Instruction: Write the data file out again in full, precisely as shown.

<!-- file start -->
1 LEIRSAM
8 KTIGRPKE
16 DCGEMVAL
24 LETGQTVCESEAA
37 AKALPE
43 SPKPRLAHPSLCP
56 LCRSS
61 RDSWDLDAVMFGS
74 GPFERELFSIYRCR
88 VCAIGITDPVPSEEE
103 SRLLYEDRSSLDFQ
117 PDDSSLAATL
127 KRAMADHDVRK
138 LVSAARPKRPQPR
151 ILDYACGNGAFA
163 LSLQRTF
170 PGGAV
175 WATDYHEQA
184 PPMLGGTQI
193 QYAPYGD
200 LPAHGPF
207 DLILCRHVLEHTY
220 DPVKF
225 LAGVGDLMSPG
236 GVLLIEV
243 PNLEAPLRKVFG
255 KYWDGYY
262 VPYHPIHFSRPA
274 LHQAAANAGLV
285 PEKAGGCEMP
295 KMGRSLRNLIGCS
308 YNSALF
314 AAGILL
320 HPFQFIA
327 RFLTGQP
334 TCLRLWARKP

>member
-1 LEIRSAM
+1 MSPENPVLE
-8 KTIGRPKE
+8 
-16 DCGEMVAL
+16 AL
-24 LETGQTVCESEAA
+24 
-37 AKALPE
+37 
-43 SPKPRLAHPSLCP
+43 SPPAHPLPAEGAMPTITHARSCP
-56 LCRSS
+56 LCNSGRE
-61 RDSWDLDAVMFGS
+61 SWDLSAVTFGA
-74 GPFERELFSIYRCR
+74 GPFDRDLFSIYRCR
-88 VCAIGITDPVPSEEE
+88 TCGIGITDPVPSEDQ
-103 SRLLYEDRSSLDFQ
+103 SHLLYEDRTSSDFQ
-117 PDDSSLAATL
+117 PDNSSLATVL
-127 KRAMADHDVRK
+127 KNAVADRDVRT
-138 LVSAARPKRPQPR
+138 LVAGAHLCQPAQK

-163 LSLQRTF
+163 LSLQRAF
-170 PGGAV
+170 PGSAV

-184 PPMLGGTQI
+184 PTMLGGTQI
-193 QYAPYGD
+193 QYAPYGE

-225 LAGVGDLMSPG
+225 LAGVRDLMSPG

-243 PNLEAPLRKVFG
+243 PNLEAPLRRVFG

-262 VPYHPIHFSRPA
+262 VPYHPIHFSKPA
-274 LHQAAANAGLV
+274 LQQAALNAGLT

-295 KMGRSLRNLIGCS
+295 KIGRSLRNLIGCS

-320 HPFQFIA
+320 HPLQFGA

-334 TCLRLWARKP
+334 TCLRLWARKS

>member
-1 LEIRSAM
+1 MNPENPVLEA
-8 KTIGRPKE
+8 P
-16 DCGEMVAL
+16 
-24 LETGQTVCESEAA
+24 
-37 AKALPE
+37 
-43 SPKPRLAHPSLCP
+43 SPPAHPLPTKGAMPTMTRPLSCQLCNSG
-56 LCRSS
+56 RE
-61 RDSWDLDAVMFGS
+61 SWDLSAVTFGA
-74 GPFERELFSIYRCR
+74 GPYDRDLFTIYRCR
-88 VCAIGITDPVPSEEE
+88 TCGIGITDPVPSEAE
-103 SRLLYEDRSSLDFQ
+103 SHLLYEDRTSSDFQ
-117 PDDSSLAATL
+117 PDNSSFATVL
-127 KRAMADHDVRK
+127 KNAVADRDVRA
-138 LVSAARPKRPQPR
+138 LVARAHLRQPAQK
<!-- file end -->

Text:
1 LEIRSAM
8 KTIGRPKE
16 DCGEMVAL
24 LETGQTVCESEAA
37 AKALPE
43 SPKPRLAHPSLCP
56 LCRSS
61 RDSWDLDAVMFGS
74 GPFERELFSIYRCR
88 VCAIGITDPVPSEEE
103 SRLLYEDRSSLDFQ
117 PDDSSLAATL
127 KRAMADHDVRK
138 LVSAARPKRPQPR
151 ILDYACGNGAFA
163 LSLQRTF
170 PGGAV
175 WATDYHEQA
184 PPMLGGTQI
193 QYAPYGD
200 LPAHGPF
207 DLILCRHVLEHTY
220 DPVKF
225 LAGVGDLMSPG
236 GVLLIEV
243 PNLEAPLRKVFG
255 KYWDGYY
262 VPYHPIHFSRPA
274 LHQAAANAGLV
285 PEKAGGCEMP
295 KMGRSLRNLIGCS
308 YNSALF
314 AAGILL
320 HPFQFIA
327 RFLTGQP
334 TCLRLWARKP

>member
-1 LEIRSAM
+1 MSPENPVLE
-8 KTIGRPKE
+8 
-16 DCGEMVAL
+16 AL
-24 LETGQTVCESEAA
+24 
-37 AKALPE
+37 
-43 SPKPRLAHPSLCP
+43 SPPAHPLPAEGAMPTITHARSCP
-56 LCRSS
+56 LCNSGRE
-61 RDSWDLDAVMFGS
+61 SWDLSAVTFGA
-74 GPFERELFSIYRCR
+74 GPFDRDLFSIYRCR
-88 VCAIGITDPVPSEEE
+88 TCGIGITDPVPSEDQ
-103 SRLLYEDRSSLDFQ
+103 SHLLYEDRTSSDFQ
-117 PDDSSLAATL
+117 PDNSSLATVL
-127 KRAMADHDVRK
+127 KNAVADRDVRT
-138 LVSAARPKRPQPR
+138 LVAGAHLCQPAQK

-163 LSLQRTF
+163 LSLQRAF
-170 PGGAV
+170 PGSAV

-184 PPMLGGTQI
+184 PTMLGGTQI
-193 QYAPYGD
+193 QYAPYGE

-225 LAGVGDLMSPG
+225 LAGVRDLMSPG

-243 PNLEAPLRKVFG
+243 PNLEAPLRRVFG

-262 VPYHPIHFSRPA
+262 VPYHPIHFSKPA
-274 LHQAAANAGLV
+274 LQQAALNAGLT

-295 KMGRSLRNLIGCS
+295 KIGRSLRNLIGCS

-320 HPFQFIA
+320 HPLQFGA

-334 TCLRLWARKP
+334 TCLRLWARKS

>member
-1 LEIRSAM
+1 MNPENPVLEA
-8 KTIGRPKE
+8 P
-16 DCGEMVAL
+16 
-24 LETGQTVCESEAA
+24 
-37 AKALPE
+37 
-43 SPKPRLAHPSLCP
+43 SPPAHPLPTKGAMPTMTRPLSCQLCNSG
-56 LCRSS
+56 RE
-61 RDSWDLDAVMFGS
+61 SWDLSAVTFGA
-74 GPFERELFSIYRCR
+74 GPYDRDLFTIYRCR
-88 VCAIGITDPVPSEEE
+88 TCGIGITDPVPSEAE
-103 SRLLYEDRSSLDFQ
+103 SHLLYEDRTSSDFQ
-117 PDDSSLAATL
+117 PDNSSFATVL
-127 KRAMADHDVRK
+127 KNAVADRDVRA
-138 LVSAARPKRPQPR
+138 LVARAHLRQPAQK